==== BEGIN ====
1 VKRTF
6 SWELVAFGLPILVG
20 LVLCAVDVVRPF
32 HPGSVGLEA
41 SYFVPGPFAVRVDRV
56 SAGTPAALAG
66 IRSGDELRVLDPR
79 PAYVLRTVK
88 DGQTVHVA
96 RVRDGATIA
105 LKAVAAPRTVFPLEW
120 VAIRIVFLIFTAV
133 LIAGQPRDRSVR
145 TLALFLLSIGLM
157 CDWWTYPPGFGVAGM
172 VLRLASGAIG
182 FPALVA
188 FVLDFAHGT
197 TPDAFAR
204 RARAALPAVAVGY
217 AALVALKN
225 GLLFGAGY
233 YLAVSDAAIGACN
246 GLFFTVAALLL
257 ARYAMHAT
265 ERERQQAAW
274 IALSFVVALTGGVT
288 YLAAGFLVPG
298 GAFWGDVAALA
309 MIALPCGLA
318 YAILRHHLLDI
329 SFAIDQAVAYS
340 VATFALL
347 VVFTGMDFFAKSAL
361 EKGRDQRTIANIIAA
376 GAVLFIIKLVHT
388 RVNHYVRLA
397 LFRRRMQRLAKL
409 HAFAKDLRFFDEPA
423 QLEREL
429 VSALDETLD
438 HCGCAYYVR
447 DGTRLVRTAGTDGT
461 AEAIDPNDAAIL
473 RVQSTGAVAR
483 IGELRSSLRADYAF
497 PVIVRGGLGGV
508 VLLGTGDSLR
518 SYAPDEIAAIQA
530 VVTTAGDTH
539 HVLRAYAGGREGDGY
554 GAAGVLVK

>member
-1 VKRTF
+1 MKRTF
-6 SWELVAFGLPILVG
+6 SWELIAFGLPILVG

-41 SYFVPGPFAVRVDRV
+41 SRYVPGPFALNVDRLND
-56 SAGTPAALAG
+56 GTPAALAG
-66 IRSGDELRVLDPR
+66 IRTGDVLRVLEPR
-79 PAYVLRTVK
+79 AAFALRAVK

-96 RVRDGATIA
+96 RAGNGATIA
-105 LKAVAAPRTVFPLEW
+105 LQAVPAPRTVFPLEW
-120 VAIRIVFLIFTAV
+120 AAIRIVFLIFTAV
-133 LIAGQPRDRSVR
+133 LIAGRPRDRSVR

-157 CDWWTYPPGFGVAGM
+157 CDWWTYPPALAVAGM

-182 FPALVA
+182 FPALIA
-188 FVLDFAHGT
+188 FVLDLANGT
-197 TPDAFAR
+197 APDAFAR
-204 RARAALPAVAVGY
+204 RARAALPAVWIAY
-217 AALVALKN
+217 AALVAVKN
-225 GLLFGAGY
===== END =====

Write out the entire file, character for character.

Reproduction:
1 VKRTF
6 SWELVAFGLPILVG
20 LVLCAVDVVRPF
32 HPGSVGLEA
41 SYFVPGPFAVRVDRV
56 SAGTPAALAG
66 IRSGDELRVLDPR
79 PAYVLRTVK
88 DGQTVHVA
96 RVRDGATIA
105 LKAVAAPRTVFPLEW
120 VAIRIVFLIFTAV
133 LIAGQPRDRSVR
145 TLALFLLSIGLM
157 CDWWTYPPGFGVAGM
172 VLRLASGAIG
182 FPALVA
188 FVLDFAHGT
197 TPDAFAR
204 RARAALPAVAVGY
217 AALVALKN
225 GLLFGAGY
233 YLAVSDAAIGACN
246 GLFFTVAALLL
257 ARYAMHAT
265 ERERQQAAW
274 IALSFVVALTGGVT
288 YLAAGFLVPG
298 GAFWGDVAALA
309 MIALPCGLA
318 YAILRHHLLDI
329 SFAIDQAVAYS
340 VATFALL
347 VVFTGMDFFAKSAL
361 EKGRDQRTIANIIAA
376 GAVLFIIKLVHT
388 RVNHYVRLA
397 LFRRRMQRLAKL
409 HAFAKDLRFFDEPA
423 QLEREL
429 VSALDETLD
438 HCGCAYYVR
447 DGTRLVRTAGTDGT
461 AEAIDPNDAAIL
473 RVQSTGAVAR
483 IGELRSSLRADYAF
497 PVIVRGGLGGV
508 VLLGTGDSLR
518 SYAPDEIAAIQA
530 VVTTAGDTH
539 HVLRAYAGGREGDGY
554 GAAGVLVK

>member
-1 VKRTF
+1 MKRTF
-6 SWELVAFGLPILVG
+6 SWELIAFGLPILVG

-41 SYFVPGPFAVRVDRV
+41 SRYVPGPFALNVDRLND
-56 SAGTPAALAG
+56 GTPAALAG
-66 IRSGDELRVLDPR
+66 IRTGDVLRVLEPR
-79 PAYVLRTVK
+79 AAFALRAVK

-96 RVRDGATIA
+96 RAGNGATIA
-105 LKAVAAPRTVFPLEW
+105 LQAVPAPRTVFPLEW
-120 VAIRIVFLIFTAV
+120 AAIRIVFLIFTAV
-133 LIAGQPRDRSVR
+133 LIAGRPRDRSVR

-157 CDWWTYPPGFGVAGM
+157 CDWWTYPPALAVAGM

-182 FPALVA
+182 FPALIA
-188 FVLDFAHGT
+188 FVLDLANGT
-197 TPDAFAR
+197 APDAFAR
-204 RARAALPAVAVGY
+204 RARAALPAVWIAY
-217 AALVALKN
+217 AALVAVKN
-225 GLLFGAGY